Canada’s prison agency closes in on new solitary confinement rules

Canada’s prison agency is close to establishing new rules that would prohibit the placement of vulnerable people in solitary confinement and increase the time segregated inmates can spend out of cells.

The new rules come at the behest of a Liberal government that pledged shortly after the election to overhaul how the national jailer isolates prisoners, but, until now, had yet to wring meaningful concessions from Correctional Service Canada.

The draft changes are detailed in Correctional Service documents obtained by The Globe and Mail and distributed to a wide range of stakeholders, many of which have been pushing the agency to overhaul its solitary-confinement practices for years with little to show for it.

While the proposals don’t come close to satisfying long-standing demands placed on the agency by watchdogs and prisoner-rights groups, they would significantly alter segregation methods.

“These reforms confirm that the Correctional Service of Canada understands the severity of isolation,” said Lisa Kerr, assistant professor at Queen’s University Faculty of Law. “In the midst of litigation and intense media scrutiny, CSC is taking some significant steps that it had, for many years, refused.”

The documents propose 15 modifications to Commissioner’s Directive 709, the internal CSC rule governing administrative segregation.

Among them is a revision that could pave the way for the elimination of solitary confinement entirely, at least as the term is defined by the United Nations. The draft rule would require staff to offer all inmates in administrative segregation at least two hours of time out of their cells – doubling the current allowance.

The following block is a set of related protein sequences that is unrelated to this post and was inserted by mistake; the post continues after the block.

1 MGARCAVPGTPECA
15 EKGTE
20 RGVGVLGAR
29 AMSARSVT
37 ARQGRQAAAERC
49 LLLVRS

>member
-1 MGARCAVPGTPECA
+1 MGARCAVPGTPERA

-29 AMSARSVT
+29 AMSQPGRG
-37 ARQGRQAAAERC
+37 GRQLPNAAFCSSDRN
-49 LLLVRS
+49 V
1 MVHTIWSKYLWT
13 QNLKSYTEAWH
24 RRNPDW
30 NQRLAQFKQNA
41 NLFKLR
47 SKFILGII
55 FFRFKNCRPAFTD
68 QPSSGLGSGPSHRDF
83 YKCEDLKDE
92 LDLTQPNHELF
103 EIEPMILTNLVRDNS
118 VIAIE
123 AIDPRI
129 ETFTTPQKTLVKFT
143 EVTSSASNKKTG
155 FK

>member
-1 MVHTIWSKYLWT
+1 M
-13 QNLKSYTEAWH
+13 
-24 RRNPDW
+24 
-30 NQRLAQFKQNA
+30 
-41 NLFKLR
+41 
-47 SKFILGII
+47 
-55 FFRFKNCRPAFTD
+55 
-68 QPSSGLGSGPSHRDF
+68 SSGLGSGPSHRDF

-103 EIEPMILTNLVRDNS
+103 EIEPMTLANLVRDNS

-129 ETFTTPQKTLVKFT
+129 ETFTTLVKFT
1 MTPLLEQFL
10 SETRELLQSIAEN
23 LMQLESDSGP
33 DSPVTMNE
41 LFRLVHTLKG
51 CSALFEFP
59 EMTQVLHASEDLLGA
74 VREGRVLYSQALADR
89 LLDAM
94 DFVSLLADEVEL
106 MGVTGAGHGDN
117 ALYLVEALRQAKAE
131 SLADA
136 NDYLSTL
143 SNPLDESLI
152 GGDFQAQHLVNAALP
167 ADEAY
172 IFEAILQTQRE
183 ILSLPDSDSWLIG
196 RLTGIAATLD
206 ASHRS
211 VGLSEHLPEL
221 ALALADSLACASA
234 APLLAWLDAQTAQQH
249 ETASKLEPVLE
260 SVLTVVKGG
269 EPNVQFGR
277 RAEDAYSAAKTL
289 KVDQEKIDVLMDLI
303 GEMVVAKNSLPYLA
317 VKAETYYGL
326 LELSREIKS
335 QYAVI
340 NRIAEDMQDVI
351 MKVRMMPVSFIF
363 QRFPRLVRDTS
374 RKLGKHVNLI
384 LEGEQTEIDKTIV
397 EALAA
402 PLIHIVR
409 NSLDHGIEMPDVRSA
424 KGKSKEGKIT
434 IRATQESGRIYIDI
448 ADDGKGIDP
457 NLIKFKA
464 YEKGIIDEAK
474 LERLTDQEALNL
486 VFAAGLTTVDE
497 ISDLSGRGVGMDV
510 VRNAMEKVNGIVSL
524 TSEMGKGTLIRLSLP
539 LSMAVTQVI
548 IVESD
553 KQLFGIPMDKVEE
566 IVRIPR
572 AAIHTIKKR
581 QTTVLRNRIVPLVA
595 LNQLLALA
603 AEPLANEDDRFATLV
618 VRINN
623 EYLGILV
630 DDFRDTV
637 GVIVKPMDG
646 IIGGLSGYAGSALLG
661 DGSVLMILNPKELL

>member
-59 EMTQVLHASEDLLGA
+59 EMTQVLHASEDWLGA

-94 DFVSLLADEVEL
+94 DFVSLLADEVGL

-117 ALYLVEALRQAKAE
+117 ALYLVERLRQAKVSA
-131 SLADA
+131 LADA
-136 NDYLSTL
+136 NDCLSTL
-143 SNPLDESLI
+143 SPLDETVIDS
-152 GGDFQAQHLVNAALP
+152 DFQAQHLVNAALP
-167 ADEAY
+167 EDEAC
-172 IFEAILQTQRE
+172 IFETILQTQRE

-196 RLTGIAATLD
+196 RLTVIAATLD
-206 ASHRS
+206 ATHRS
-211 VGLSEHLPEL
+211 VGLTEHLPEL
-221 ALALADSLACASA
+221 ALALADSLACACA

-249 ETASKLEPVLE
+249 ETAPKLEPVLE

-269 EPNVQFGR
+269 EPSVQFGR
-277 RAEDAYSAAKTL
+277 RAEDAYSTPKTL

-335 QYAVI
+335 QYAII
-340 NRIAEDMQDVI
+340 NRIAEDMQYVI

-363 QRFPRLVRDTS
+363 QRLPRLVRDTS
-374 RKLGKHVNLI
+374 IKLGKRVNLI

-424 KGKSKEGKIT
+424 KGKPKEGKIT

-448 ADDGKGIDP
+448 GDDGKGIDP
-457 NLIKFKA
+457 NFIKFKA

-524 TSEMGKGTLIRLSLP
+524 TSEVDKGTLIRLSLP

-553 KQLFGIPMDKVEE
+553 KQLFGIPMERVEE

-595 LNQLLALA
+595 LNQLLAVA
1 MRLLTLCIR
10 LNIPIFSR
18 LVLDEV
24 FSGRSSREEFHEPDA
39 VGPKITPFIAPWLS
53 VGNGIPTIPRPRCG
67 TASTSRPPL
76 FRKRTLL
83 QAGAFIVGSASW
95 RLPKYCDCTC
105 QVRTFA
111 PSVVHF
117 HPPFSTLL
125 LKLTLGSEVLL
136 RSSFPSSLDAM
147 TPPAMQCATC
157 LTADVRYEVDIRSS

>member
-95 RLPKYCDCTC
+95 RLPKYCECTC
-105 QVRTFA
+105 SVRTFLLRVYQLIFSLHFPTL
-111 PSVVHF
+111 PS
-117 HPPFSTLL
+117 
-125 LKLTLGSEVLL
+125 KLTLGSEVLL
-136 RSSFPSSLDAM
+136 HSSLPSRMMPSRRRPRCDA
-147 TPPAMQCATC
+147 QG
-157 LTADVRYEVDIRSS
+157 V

The “Mandela Rules,” adopted by the UN General Assembly in 2015, define solitary confinement as “the confinement of prisoners for 22 hours or more a day without meaningful human contact.”

Anything short of 22 hours, then, wouldn’t technically qualify.

“They are taking administrative segregation out of the UN definition,” said Jennifer Metcalfe, a lawyer and executive director of Vancouver-based Prisoners’ Legal Services. “That’s significant, but doesn’t go far enough.”

Even though current rules state inmates should receive at least one hour free of their cells, it is not always followed, according to advocates and inmates interviewed by The Globe, which has written extensively on the use of solitary confinement in Canada.

Another draft rule would place new limits on the widespread practice of placing mentally ill inmates in isolation. In stark terms, the proposal would prohibit segregating prisoners with “significant impairments,” prisoners who have been certified under mental-health legislation and any prisoners who are self-harming or at “imminent risk for suicide.”

Pregnant, physically disabled and terminally ill inmates would also be barred from segregation.

One purpose of the modifications is to “ensure that vulnerable offenders are not placed in administrative segregation, except in exceptional circumstances,” the documents state.

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